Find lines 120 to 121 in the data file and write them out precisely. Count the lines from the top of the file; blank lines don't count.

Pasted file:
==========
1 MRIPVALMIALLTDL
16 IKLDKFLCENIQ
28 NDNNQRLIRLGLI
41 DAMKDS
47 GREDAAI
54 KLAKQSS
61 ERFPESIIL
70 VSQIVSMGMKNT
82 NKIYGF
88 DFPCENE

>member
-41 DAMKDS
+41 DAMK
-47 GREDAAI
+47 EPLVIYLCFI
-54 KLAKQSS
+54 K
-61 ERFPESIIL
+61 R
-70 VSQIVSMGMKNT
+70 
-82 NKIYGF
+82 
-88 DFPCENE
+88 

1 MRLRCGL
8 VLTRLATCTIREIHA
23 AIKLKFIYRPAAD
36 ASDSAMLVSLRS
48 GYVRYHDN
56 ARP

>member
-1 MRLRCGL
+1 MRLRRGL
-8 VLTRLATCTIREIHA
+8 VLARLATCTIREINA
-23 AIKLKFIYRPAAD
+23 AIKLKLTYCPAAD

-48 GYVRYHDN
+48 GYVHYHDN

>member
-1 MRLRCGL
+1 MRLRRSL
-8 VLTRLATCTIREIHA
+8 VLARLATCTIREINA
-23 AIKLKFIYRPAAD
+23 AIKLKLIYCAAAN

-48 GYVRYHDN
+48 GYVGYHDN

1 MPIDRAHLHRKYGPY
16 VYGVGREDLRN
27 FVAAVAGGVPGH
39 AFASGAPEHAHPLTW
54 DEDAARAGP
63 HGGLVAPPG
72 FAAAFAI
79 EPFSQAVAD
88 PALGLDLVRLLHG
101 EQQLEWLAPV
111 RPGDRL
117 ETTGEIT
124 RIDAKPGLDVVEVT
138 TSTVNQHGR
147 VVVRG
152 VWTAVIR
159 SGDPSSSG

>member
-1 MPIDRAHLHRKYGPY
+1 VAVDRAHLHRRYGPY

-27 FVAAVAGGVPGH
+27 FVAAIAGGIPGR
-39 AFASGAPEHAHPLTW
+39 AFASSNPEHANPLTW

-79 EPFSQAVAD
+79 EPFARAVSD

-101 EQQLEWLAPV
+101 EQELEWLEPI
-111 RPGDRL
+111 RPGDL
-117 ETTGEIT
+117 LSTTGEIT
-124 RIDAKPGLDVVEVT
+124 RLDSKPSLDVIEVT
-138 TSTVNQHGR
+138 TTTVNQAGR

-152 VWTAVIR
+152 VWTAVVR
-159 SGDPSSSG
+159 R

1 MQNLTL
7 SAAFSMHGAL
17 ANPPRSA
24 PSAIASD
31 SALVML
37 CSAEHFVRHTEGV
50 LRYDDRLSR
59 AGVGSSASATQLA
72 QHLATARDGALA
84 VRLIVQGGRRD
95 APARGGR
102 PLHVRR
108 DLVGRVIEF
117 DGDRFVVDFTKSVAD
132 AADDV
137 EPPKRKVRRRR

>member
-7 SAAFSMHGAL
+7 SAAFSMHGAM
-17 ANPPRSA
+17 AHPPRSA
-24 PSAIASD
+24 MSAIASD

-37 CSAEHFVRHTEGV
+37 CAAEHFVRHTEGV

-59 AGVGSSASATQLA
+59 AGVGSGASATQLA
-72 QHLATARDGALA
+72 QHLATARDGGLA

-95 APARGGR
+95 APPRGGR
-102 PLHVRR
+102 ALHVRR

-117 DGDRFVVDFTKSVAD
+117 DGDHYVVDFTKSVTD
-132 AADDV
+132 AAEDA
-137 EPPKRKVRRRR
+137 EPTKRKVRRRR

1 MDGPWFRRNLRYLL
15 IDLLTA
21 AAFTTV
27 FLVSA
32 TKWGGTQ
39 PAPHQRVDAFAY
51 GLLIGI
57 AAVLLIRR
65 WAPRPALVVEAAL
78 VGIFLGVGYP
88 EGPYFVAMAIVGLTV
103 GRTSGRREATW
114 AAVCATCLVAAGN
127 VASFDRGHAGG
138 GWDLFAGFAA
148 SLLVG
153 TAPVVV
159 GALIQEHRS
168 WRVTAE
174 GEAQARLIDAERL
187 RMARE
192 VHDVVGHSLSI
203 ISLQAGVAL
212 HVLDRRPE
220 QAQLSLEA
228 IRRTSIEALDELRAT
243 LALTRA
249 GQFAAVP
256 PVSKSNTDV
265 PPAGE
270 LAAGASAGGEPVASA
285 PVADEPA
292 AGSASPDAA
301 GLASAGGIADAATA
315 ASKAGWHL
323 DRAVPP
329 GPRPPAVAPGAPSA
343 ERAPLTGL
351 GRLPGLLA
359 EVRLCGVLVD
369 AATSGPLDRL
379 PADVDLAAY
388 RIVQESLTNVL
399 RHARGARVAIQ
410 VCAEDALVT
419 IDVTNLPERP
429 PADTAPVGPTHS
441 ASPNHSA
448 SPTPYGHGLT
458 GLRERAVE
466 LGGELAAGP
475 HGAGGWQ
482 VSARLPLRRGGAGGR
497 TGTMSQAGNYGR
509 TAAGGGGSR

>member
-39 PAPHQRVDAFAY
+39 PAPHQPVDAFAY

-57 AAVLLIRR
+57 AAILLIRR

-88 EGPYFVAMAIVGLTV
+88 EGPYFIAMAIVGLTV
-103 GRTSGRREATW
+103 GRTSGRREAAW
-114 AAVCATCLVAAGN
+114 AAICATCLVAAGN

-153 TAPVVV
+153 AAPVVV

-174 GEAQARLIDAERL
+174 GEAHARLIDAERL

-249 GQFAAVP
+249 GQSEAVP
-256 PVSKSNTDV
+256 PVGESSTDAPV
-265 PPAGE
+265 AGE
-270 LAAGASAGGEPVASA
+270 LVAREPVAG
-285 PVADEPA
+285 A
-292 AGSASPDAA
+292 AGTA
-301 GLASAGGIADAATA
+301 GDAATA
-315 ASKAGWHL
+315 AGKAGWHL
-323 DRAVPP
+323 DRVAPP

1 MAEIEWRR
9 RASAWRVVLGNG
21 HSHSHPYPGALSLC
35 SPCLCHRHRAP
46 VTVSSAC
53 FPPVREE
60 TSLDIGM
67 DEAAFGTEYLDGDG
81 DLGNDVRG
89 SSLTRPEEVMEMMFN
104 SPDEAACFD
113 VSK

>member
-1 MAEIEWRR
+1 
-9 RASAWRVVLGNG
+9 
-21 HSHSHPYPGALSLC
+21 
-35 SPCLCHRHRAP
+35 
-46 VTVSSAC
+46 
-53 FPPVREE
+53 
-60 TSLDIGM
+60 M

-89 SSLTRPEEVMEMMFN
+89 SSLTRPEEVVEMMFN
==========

+95 APPRGGR
-102 PLHVRR